The bowling is a worry; truthfully it has been since Sri Lanka became a fully-fledged test side in 1982. They have really only possessed one world class strike bowler (Murali) and Chaminda Vaas remains their greatest quick by a distance. This attack struggles to bowl sides out. Herath remains the biggest threat and if you leave for a three match tour of Australia with your biggest wicket taking threat being a left arm orthodox slow bowler, trouble beckons. The quicks look woefully unlikely to threaten the Australians, though maybe if the ball is nibbling about they can make inroads. Regardless, it is Sri Lanka’s weakest bowling line up since the rise of Murali.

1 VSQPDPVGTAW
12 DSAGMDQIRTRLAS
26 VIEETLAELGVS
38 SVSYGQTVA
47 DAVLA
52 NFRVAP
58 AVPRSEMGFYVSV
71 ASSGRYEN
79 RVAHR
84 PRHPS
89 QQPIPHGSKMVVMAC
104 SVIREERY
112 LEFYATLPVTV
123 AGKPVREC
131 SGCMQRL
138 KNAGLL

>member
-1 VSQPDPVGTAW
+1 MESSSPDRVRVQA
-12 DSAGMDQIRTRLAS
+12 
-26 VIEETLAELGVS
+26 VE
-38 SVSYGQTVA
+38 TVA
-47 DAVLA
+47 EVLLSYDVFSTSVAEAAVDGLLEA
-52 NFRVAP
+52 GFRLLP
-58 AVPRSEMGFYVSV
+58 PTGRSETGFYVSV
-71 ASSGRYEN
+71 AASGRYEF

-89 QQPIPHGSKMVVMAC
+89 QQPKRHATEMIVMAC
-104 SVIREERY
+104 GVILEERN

I reckon the Australians will prevail 2-0. The Sri Lankan batters will be bound to perform in at least one test. Let it begin, I need more late night cricket to cure this heart of mine. Sob…. Choke…Cough…Start again.
I shall get back to you with my verdict on England in India and the first test Down Under late next week.
I am boarding a train tomorrow and if I am not stabbed on the Victoria line or the 393 bus I shall be HOME! But so will…
Thanks for keeping me occupied for an hour and a bit or so, as I have sifted through stats and ruminated on the sport. Your patience keeps me going as they say. The England match starts in 3 hours. I shall make coffee and distract myself.
Faith is to believe ‘that love without reward is valuable’.
Sometimes I fantasise about these things and others.